Page last updated at 12:06 GMT, Friday, 4 December 2009

North Korea currency reform sparks anger

Photo released by the Choson Sinbo of the new currency
An image of the new notes has appeared in a Japanese newspaper

People in North Korea have been setting fire to old notes of the national currency, the won, a report says.

The Daily NK website said people had been burning piles of old bills in anger over the government's reported redenomination of the currency.

The move is said to have knocked two zeros off the nominal value of each banknote, although Pyongyang has not confirmed the action.

An image of the new notes has appeared in the Japan-based Choson Sinbo paper.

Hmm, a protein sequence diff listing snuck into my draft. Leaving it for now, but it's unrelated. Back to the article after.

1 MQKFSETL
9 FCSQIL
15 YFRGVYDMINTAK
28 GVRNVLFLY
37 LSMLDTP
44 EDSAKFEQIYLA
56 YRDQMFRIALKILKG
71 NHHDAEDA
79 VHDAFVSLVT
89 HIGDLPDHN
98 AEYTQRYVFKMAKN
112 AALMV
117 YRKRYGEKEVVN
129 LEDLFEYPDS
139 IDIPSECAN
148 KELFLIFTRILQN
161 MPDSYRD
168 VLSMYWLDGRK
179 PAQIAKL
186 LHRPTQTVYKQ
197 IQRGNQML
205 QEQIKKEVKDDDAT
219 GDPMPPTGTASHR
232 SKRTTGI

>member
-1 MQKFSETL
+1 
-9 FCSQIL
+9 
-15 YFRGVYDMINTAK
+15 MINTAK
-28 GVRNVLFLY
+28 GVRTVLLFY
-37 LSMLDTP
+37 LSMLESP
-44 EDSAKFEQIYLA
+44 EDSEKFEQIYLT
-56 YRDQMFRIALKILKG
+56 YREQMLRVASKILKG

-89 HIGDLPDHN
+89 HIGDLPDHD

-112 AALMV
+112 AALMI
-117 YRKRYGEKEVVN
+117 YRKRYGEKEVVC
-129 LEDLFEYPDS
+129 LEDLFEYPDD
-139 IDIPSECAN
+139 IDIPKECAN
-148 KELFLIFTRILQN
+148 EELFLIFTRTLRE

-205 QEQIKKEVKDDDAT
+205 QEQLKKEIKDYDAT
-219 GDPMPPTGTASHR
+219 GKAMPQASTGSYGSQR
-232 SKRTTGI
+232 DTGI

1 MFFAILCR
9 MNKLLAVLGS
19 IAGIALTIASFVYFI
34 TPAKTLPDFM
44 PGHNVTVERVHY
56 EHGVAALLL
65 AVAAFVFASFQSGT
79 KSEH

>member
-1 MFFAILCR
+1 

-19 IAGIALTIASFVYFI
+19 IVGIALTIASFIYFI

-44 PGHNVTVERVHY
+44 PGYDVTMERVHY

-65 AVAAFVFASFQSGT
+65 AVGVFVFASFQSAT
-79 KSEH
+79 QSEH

Exchange limits

North Korea's official media has kept quiet over any reform of the currency, but newspapers based in South Korea and Japan have said that the government informed citizens and foreign embassies of the move on Monday.

The currency reforms are part of [a] campaign to return to the North Korean version of orthodox socialism
Rudiger Frank
North Korea analyst

If true, a 1,000 won note ($7; £4.20) will now be worth just 10 won.

Initially, residents were only allowed to exchange 100,000 won per household for the new currency, according to media reports.

But the government later increased the amount, allowing each family member to trade an additional 50,000 old won for new ones.

Old notes were being burned at two separate locations in the eastern coastal city of Hamhung, Seoul-based the Daily NK said, citing an unidentified resident.



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